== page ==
To deliver the value of health, we need to create a climate conducive to growing systems of health care. If we can financially incentivize health, talented people will be called to achieve it.  

For GNH to be successful, we would first ask what is right with people and help it grow before asking what is wrong with them and try to suppress symptoms with medical technology. When disease care is the product, we often treat dis-ease with drugs. For example, if a patient comes in for upper abdominal pain, the current medical culture supports prescribing a drug that significantly reduces acid in the stomach to improve symptoms. The clinician can do this in 5 minutes which is economically supported by being able to see more patients and encouraging dependence on a product that supports a large industry that puts food on the table for many of its employees (pharmaceutical industry). This focus distracts the clinician from taking the time to listen to the story of the patient to find out about their nutritional habits or what's "eating them up inside." It also increases side effects from long-term acid suppression when acid is needed to absorb iron, calcium and B-vitamins. The end result focuses on symptom suppression, not symptom resolution. Investing in health and disease are both important but are currently out of balance. Ninety-Five percent of our health care dollar is spent diagnosing and treating disease. However, the greatest influence on major diseases is not intervention with medical technology but prevention via human behaviors such as not smoking, improving nutrition, regular exercise and stress reduction. Health is not about what we take, it is about what we do.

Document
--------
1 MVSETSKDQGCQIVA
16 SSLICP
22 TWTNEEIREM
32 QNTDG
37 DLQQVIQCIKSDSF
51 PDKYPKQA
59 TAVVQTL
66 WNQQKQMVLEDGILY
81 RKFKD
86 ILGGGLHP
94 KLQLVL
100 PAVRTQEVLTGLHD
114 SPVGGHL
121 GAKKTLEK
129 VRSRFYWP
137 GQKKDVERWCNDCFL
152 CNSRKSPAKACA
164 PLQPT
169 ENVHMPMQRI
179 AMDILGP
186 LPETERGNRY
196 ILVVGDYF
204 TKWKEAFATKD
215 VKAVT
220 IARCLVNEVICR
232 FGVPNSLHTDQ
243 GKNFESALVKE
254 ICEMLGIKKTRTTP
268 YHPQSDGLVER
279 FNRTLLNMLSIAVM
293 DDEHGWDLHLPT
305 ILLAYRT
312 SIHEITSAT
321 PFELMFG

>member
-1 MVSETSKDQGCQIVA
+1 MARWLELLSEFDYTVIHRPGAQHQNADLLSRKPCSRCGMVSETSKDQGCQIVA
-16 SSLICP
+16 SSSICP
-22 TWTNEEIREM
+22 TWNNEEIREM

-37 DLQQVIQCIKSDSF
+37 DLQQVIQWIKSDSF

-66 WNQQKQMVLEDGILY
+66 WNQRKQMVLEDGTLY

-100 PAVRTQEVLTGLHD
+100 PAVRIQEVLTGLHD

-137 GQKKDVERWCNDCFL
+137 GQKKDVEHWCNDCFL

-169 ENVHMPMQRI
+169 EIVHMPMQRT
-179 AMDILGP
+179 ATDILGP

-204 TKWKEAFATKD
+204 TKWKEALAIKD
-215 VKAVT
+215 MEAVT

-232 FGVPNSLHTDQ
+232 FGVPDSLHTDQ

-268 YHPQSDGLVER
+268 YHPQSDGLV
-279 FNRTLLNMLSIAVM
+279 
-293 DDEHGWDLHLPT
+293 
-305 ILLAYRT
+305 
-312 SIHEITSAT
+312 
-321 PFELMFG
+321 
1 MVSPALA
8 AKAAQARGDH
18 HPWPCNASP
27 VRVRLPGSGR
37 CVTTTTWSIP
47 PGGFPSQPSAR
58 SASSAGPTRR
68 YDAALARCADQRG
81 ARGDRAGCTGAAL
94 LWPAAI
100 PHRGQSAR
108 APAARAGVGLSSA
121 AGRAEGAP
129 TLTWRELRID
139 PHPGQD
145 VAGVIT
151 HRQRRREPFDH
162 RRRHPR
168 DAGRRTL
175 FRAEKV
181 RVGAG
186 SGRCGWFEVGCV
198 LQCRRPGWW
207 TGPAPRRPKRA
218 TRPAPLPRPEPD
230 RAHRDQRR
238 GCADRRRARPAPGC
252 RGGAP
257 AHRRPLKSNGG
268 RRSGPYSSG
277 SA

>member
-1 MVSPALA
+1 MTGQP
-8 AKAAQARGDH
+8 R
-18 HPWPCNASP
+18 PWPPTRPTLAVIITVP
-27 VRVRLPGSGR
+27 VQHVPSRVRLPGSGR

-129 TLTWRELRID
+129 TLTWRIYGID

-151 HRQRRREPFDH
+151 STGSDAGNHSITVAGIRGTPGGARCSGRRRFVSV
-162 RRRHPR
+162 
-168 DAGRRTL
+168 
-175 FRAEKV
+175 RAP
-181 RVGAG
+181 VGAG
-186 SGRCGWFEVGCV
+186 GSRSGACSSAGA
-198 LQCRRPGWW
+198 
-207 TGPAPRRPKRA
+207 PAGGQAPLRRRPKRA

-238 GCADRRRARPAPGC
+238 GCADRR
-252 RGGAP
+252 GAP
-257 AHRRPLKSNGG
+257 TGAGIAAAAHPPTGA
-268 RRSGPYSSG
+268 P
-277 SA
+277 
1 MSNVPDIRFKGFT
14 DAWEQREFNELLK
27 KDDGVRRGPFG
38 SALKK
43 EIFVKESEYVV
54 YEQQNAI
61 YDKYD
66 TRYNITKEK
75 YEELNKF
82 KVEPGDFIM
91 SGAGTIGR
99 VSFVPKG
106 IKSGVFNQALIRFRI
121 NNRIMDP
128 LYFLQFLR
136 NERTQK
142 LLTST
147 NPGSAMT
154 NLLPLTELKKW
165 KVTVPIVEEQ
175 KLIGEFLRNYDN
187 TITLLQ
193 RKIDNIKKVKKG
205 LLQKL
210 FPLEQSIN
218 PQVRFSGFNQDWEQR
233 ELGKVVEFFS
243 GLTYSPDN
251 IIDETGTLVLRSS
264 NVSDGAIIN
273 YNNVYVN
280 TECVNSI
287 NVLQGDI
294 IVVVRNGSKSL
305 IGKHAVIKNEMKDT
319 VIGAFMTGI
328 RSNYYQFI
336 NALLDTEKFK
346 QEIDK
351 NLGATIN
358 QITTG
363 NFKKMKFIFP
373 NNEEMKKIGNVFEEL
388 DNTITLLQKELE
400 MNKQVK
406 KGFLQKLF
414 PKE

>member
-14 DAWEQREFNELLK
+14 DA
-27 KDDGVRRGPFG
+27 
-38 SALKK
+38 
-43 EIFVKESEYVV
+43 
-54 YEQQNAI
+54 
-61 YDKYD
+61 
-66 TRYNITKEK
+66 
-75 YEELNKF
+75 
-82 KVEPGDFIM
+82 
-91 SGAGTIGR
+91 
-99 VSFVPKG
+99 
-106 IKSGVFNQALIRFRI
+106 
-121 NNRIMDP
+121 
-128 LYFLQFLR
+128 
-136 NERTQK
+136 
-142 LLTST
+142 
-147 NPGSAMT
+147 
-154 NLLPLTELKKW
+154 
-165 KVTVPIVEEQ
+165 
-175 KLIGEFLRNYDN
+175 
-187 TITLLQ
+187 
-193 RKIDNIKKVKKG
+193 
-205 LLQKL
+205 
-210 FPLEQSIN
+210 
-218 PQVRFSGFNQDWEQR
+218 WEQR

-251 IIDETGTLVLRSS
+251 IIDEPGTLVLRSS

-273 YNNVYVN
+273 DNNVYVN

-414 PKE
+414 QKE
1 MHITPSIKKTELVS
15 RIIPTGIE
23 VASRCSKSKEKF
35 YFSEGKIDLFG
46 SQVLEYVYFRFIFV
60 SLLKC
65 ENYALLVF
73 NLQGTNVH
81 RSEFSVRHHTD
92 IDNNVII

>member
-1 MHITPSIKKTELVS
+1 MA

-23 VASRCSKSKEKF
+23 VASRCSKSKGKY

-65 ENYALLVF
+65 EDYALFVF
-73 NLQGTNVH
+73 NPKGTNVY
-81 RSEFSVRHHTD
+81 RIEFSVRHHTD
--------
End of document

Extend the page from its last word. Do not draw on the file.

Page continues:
What would a health care system that has Gross National Health as its primary intent look like? How could we make delivery of health a viable business? As with many movements, public awareness is shaping government policy. People are realizing that happiness and health do not always come in a pill, but in the form of human relationships, movement, whole food and spiritual meaning. As the public demands access to a health care system that provides proactive health benefits, the demand for fitness trainers, nutritionists, psychologists and spiritual guides will go up while reducing our nation's dependence on ‘happiness in a pill.' Technology and medicines are important ingredients to health. Currently technology has overpowered the importance of the person's story and the opportunity to tell it to a clinician who has time to listen. What if our medical care system helped people come off medicines instead of primarily prescribing them? The irony is that the business of health is currently in stark contrast to the business of disease. This can change if we work together and create a shift to have health as our primary intent. 

David Rakel, MD, is on the faculty of the University of Wisconsin School of Medicine and Public Health, Dept of Family Medicine. Michael T. Hernke, PhD is on the faculty of the University of Wisconsin-Madison School of Business.